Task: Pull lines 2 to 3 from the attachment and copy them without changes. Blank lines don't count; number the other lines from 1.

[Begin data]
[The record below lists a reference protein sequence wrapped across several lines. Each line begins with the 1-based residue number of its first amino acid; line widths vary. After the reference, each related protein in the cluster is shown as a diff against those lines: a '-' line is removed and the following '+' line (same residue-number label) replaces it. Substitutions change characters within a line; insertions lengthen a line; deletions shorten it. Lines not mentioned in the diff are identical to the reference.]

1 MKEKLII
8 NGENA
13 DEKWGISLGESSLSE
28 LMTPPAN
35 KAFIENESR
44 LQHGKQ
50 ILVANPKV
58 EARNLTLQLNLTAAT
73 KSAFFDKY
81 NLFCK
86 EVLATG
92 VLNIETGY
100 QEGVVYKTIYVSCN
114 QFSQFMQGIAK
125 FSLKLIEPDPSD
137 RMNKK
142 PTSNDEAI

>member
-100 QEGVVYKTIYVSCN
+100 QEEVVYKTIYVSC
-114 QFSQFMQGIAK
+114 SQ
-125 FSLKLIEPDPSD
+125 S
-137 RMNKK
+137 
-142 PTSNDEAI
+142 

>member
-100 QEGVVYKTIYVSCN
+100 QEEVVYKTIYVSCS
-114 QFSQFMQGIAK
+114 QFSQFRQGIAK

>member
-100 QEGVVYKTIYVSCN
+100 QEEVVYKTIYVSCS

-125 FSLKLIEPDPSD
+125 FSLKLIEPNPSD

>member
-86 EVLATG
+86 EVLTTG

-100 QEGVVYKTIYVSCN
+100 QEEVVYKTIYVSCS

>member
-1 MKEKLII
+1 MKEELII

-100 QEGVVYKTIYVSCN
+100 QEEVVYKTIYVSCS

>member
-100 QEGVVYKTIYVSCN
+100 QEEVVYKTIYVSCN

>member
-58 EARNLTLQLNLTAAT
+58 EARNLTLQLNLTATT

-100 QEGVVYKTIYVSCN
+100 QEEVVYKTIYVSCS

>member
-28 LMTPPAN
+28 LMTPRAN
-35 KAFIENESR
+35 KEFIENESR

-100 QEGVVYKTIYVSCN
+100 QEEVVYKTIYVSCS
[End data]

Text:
1 MKEKLII
8 NGENA